Canadian Manufacturing

EDC spends 12 times more for fossil fuels than cleantech, report says

The Canadian Press

Cleantech Canada
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Canada's export credit agency is being pushed by environmental groups to take a stronger role in promoting cleantech and to move entirely away from financing the oil and gas sector

The EDC funds are beyond the $3.3 billion in tax incentives and other government subsidies to oil companies provided annually by Ottawa and the provinces.

OTTAWA—New research shows Export Development Canada provided 12 times as much financial backing to oil and gas companies as it did to clean-technology companies over the last five years.

The findings by lobby group Oil Change International show that the federal government’s export-financing agency provided $62 billion in backing to oil and gas companies between 2012 and 2017, compared to the $5 billion offered to the clean-tech sector.

The report was released in partnership with a number of Canadian environment groups, which want Ottawa to redefine Export Development Canada’s mandate to move entirely away from financing the oil and gas sector by 2020. The agency has several programs aimed at helping Canadian companies sell abroad, including lending them money directly to scale up production and lending to buyers of Canadian products.

Patrick DeRochie, the climate and energy program manager at Environmental Defence, says Canada cannot claim to be a climate leader when it is offering billions of dollars to companies that spew carbon dioxide and other greenhouse gases into the atmosphere.


Ottawa is in the midst of a review of Export Development Canada that’s required every 10 years and DeRochie said this is the perfect time to align the priorities of the agency with Canada’s climate-change policies to cut emissions between 25 and 30 per cent from current levels by 2030.

Shelley MacLean, a spokeswoman for EDC, said Thursday the agency welcomes the report and is studying it “with interest.” MacLean said in 2017, EDC worked with 225 Canadian clean-tech companies, up from the 113 companies supported between 2012 and 2015.

The EDC funds are beyond the $3.3 billion in tax incentives and other government subsidies to oil companies provided annually by Ottawa and the provinces.

As part of the G20 group of nations, the world’s biggest economies and biggest emitters of greenhouse gases, Canada committed to eliminating “inefficient” fossil fuel subsidies back in 2009. No country has made significant progress on that front, Canada included, and the G20 hasn’t yet even defined what “inefficient” means.

Prime Minister Justin Trudeau is widely expected to attend the G20 summit in Argentina next week, where countries are supposed to report on progress toward the fossil-fuel phase-out. Earlier this year Canada and Argentina agreed to do a peer review of each others subsidies but that work has no timeline for completion.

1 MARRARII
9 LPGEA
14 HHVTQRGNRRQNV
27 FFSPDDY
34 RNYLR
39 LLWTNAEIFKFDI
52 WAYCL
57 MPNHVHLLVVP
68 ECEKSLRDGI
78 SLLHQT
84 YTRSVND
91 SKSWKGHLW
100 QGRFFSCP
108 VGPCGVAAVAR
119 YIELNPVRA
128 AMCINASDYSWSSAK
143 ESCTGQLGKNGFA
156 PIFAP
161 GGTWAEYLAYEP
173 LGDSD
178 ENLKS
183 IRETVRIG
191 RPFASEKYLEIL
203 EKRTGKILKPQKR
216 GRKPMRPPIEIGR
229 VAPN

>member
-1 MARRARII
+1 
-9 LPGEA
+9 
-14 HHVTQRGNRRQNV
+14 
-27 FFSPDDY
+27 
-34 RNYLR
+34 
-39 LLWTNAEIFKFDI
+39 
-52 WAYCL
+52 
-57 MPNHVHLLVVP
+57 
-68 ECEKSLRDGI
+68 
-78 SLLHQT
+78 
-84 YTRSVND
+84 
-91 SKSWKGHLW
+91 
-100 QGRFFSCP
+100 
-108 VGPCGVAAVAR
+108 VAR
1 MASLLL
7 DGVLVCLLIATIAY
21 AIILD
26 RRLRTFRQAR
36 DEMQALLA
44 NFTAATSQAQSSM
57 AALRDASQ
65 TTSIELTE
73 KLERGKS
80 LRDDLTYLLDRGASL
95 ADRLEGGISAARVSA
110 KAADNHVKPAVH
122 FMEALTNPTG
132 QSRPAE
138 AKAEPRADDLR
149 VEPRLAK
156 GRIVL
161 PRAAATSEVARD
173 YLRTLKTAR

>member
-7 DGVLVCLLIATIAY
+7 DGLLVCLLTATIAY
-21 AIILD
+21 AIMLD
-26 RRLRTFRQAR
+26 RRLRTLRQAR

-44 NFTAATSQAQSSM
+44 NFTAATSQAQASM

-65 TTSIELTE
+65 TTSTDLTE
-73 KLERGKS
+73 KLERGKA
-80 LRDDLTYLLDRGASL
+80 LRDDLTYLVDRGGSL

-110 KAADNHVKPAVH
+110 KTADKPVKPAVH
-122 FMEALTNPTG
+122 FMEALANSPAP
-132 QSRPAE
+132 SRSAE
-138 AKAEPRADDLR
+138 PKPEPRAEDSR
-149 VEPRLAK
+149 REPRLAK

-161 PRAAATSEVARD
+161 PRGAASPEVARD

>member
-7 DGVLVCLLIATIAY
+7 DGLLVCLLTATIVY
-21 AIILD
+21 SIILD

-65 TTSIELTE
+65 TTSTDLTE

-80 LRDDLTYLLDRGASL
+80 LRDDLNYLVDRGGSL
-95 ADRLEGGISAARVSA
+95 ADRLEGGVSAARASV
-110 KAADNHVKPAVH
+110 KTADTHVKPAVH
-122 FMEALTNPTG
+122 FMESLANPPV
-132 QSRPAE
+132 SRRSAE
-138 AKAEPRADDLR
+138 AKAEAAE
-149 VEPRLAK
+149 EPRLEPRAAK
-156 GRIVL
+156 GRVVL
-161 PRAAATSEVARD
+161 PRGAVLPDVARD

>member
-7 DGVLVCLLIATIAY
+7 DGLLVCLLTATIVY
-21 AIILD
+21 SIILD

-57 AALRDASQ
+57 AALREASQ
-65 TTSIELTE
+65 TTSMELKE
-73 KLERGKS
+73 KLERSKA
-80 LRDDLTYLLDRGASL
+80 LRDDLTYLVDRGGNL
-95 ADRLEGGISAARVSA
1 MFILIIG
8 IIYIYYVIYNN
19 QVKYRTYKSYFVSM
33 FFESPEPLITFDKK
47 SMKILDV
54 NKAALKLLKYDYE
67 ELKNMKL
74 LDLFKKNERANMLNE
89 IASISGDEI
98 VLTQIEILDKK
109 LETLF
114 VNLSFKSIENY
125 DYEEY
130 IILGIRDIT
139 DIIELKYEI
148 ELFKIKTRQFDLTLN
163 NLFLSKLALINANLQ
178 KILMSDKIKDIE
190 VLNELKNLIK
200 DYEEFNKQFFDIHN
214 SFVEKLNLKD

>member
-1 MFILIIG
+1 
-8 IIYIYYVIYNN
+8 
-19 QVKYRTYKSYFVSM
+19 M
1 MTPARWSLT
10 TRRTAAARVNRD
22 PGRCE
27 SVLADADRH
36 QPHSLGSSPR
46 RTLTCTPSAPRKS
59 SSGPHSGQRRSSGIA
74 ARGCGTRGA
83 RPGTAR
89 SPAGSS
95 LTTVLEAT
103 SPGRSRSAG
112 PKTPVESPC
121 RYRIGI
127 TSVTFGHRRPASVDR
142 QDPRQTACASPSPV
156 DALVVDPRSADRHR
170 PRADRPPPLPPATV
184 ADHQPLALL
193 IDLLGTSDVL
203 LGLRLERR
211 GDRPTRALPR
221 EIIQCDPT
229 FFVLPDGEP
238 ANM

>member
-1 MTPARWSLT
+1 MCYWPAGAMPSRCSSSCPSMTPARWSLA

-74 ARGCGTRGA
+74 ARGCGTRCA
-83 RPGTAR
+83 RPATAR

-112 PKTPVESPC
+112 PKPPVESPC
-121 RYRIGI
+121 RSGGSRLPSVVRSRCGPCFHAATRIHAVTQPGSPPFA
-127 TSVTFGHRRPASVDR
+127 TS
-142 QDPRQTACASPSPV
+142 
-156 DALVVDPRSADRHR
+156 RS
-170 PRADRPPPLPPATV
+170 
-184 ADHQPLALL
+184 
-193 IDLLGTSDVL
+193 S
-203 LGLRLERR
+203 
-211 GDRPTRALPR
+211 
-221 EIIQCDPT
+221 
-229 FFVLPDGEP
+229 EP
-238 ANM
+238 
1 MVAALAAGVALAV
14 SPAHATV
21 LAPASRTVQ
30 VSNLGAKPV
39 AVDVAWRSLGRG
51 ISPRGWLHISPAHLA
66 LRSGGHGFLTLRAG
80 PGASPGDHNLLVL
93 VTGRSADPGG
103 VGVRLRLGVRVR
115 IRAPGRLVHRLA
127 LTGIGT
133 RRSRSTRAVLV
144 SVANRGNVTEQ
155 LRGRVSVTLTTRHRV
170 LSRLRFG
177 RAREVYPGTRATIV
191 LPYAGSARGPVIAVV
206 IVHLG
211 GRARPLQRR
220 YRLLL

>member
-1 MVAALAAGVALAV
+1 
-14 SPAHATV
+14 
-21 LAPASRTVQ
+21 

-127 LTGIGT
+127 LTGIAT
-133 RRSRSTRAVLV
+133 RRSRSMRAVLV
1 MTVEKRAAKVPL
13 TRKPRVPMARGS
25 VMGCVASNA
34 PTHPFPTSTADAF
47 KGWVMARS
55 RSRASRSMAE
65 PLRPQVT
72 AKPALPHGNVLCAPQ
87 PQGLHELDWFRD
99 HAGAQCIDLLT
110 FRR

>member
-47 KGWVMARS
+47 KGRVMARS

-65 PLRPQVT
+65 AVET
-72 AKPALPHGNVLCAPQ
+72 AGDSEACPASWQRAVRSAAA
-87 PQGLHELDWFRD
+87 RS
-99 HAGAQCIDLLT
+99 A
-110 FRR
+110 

The 2017 federal budget got rid of some tax incentives for successful oil exploration, and the previous Conservative government eliminated a policy that allowed oil producers to write off capital investments faster than other industries can.

However in Wednesday’s fall fiscal update the Liberals introduced a new policy to allow any manufacturer or processing company in Canada, including oil producers, to write off the full cost of capital investments in machinery and equipment as soon as the new gear goes into use.

Related: New tax incentives for investment could increase Canada’s emissions

The main difference in the new policy is that is not specific to oil producers but is available to all manufacturing and processing companies. The government also made the same tax incentive available to capital investments in clean technology equipment.

DeRochie said Environmental Defence has been asking the Department of Finance for two years to do the exact opposite with capital cost allowance write-offs for oil companies and phase them out entirely.

“The department didn’t agree with us,” he said.

Mike Moffatt, a former economics adviser to Trudeau and now the senior director of policy and innovation at the University of Ottawa’s Smart Prosperity Institute, said the government doesn’t have to make a full choice to support only clean tech or only the oilpatch. He said in fact many clean-tech solutions in Canada affect the oilpatch, with innovations that produce or burn fossil fuels with fewer emissions released into the atmosphere.

But Moffatt said the government should do more to promote Canada’s clean-tech sector. Smart Prosperity wants a tax credit included in the next federal budget for people who invest in clean-innovation companies. Moffatt said there are gaps in funding for Canadian companies to scale up their production and additional federal help, particularly aimed at start-ups, would go a long way to helping Canada’s clean-tech industry expand.


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